Wednesday, July 10, 2013


The reviews are pretty awful, and the box office is tanking. But, seriously, can The Lone Ranger really be that bad? Well, there's nothing wrong with this movie that couldn't be fixed by cutting out about 45 minutes and hiring new scriptwriters who know how to set and maintain a consistent tone, tell a coherent story, and develop characters we care about.

That leaves out Ted Elliot and Terry Rossio, the main culprits here, along with director and fellow PotC alumnus Gore Verbinski; together with third credited screenwriter Justin Haythe, they prove they ought to be making amusement park rides, not movies.

Armie Hammer (he played both Winklevoss twins in The Social Network) stars as the deputy Texas Ranger turned masked avenger for justice, but he's stuck playing a dull-witted, square-jawed, prig. There is no there there. Resurrected from the brink of death after an ambush, he's still a stiff; his only heroic attribute is an (undeserved) reputation for not staying dead.

It's Johnny Depp who gets the plum role of wily "sidekick," Tonto; he's the most consistent thing in the movie, and there's pleasure to be had if you tune out all the sturm and bluster in the overcooked plot about ruthless railroad men vs. vicious outlaws vs. noble Indians and view his performance as an extended homage to the deadpan physical slapstick of silent comedians Buster Keaton and Harold Lloyd.

But these two "heroes" have no chemistry or camaraderie; the characters dislike and mistrust each other, falling into pathetic bickering at the most inappropriate moments. The non-stop jokiness is also a big problem, especially when the movie tries to shift gears and address the spirituality and suffering of Native American peoples at the hands of the white man. A couple of times we are asked to ponder the sobering aftermath of a massacre, then up pops Depp to crack another joke so the audience can start laughing again.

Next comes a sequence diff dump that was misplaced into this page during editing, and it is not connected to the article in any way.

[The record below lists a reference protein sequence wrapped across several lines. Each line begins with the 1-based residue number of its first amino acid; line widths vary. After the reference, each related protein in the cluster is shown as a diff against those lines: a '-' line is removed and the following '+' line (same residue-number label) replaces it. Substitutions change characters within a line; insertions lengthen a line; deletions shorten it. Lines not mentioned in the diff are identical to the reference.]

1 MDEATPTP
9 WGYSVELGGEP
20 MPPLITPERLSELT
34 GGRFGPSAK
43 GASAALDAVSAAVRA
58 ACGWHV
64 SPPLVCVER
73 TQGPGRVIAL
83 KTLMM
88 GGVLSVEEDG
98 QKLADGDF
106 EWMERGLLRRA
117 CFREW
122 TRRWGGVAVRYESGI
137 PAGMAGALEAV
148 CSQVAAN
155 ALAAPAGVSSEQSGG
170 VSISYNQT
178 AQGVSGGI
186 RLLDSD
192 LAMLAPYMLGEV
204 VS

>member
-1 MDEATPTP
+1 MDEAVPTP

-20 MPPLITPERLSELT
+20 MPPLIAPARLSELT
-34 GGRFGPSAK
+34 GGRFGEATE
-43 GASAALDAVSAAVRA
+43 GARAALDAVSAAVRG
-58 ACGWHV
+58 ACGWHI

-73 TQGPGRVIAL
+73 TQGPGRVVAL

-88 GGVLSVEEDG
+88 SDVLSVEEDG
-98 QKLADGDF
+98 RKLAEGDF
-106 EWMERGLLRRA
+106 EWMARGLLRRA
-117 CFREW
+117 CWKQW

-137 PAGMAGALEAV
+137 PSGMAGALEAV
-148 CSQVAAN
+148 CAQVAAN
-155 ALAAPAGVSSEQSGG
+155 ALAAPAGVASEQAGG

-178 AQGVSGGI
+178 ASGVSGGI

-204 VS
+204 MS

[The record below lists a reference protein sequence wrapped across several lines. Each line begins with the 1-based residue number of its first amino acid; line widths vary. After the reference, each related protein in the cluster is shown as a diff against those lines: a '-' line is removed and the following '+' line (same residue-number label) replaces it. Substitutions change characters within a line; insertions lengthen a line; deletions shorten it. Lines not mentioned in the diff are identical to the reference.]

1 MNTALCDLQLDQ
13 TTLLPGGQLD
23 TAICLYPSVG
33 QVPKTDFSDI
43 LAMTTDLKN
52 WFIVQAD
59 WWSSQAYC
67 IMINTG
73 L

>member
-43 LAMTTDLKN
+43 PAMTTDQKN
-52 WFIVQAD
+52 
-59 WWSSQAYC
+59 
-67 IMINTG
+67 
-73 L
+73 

Comedy and tragedy coexist in life, of course, but can only be combined onscreen by writers who know what they're doing. Here the juxtaposition is not well integrated, so the movie doesn't feel more resonant, it's just schizoid. The big action finale featuring three runaway trains on split-level, intersecting tracks is a marvel of stunt choreography, but like everything else, it goes on forever. This isn't a thrill ride, it's an endurance test.

Btw, much virtual ink has been spilled over Tonto's dead crow headdress, including on this blog. Depp claims he was inspired by this painting, I Am Crow, by contemporary southwest artist Kirby Sattler, from which Depp also evidently borrowed make-up tips.

I don't know how authentic this painting is supposed to be, or whether the crow is metaphor, or if the image is meant to represent a man of the Crow nation. (In the movie, Tonto is supposed to be Comanche.) But Depp has said in interviews that he got into the idea that a native warrior might wear his totem animal spirit guide on his person, and that actually is fine with me. (In fact, the crow becomes a character in the story, in flashbacks.) It's just too bad the rest of the movie lacks the wit, purpose, and spiritual depth of that dead crow.

PS: And don't even get me started on the rabid bunnies....

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